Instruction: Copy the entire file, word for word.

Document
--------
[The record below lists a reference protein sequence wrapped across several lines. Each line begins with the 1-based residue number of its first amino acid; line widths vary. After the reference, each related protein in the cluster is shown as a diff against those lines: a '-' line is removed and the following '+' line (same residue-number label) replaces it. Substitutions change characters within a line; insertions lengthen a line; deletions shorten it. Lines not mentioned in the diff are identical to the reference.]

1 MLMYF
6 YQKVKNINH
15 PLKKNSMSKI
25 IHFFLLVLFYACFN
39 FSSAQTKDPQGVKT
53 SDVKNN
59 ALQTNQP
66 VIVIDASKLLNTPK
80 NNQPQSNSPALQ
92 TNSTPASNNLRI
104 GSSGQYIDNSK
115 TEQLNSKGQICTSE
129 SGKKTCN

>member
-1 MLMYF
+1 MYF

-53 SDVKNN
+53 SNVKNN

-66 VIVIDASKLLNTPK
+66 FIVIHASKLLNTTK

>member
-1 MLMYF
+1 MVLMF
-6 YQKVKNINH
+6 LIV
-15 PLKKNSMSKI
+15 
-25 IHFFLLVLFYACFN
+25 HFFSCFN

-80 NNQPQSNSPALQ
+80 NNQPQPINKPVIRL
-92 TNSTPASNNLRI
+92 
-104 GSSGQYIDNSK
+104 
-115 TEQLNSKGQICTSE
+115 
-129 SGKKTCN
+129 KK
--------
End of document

[The record below lists a reference protein sequence wrapped across several lines. Each line begins with the 1-based residue number of its first amino acid; line widths vary. After the reference, each related protein in the cluster is shown as a diff against those lines: a '-' line is removed and the following '+' line (same residue-number label) replaces it. Substitutions change characters within a line; insertions lengthen a line; deletions shorten it. Lines not mentioned in the diff are identical to the reference.]

1 MLMYF
6 YQKVKNINH
15 PLKKNSMSKI
25 IHFFLLVLFYACFN
39 FSSAQTKDPQGVKT
53 SDVKNN
59 ALQTNQP
66 VIVIDASKLLNTPK
80 NNQPQSNSPALQ
92 TNSTPASNNLRI
104 GSSGQYIDNSK
115 TEQLNSKGQICTSE
129 SGKKTCN

>member
-1 MLMYF
+1 MYF

-53 SDVKNN
+53 SNVKNN

-66 VIVIDASKLLNTPK
+66 FIVIHASKLLNTTK

>member
-1 MLMYF
+1 MVLMF
-6 YQKVKNINH
+6 LIV
-15 PLKKNSMSKI
+15 
-25 IHFFLLVLFYACFN
+25 HFFSCFN

-80 NNQPQSNSPALQ
+80 NNQPQPINKPVIRL
-92 TNSTPASNNLRI
+92 
-104 GSSGQYIDNSK
+104 
-115 TEQLNSKGQICTSE
+115 
-129 SGKKTCN
+129 KK